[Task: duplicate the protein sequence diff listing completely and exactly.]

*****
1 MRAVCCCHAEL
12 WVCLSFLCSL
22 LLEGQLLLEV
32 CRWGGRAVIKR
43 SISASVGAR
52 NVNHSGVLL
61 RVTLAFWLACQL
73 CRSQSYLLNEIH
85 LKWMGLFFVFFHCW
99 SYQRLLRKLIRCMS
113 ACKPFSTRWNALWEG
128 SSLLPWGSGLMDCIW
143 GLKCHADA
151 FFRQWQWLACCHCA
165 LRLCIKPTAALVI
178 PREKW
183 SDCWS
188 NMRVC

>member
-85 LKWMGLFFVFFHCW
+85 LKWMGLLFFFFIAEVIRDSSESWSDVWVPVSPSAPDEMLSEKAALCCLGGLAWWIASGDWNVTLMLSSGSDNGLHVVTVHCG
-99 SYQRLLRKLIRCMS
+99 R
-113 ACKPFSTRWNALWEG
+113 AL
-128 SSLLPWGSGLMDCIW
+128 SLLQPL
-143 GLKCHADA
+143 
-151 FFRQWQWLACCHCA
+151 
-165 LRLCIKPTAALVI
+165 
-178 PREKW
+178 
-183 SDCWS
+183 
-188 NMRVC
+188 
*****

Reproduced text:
1 MRAVCCCHAEL
12 WVCLSFLCSL
22 LLEGQLLLEV
32 CRWGGRAVIKR
43 SISASVGAR
52 NVNHSGVLL
61 RVTLAFWLACQL
73 CRSQSYLLNEIH
85 LKWMGLFFVFFHCW
99 SYQRLLRKLIRCMS
113 ACKPFSTRWNALWEG
128 SSLLPWGSGLMDCIW
143 GLKCHADA
151 FFRQWQWLACCHCA
165 LRLCIKPTAALVI
178 PREKW
183 SDCWS
188 NMRVC

>member
-85 LKWMGLFFVFFHCW
+85 LKWMGLLFFFFIAEVIRDSSESWSDVWVPVSPSAPDEMLSEKAALCCLGGLAWWIASGDWNVTLMLSSGSDNGLHVVTVHCG
-99 SYQRLLRKLIRCMS
+99 R
-113 ACKPFSTRWNALWEG
+113 AL
-128 SSLLPWGSGLMDCIW
+128 SLLQPL
-143 GLKCHADA
+143 
-151 FFRQWQWLACCHCA
+151 
-165 LRLCIKPTAALVI
+165 
-178 PREKW
+178 
-183 SDCWS
+183 
-188 NMRVC
+188 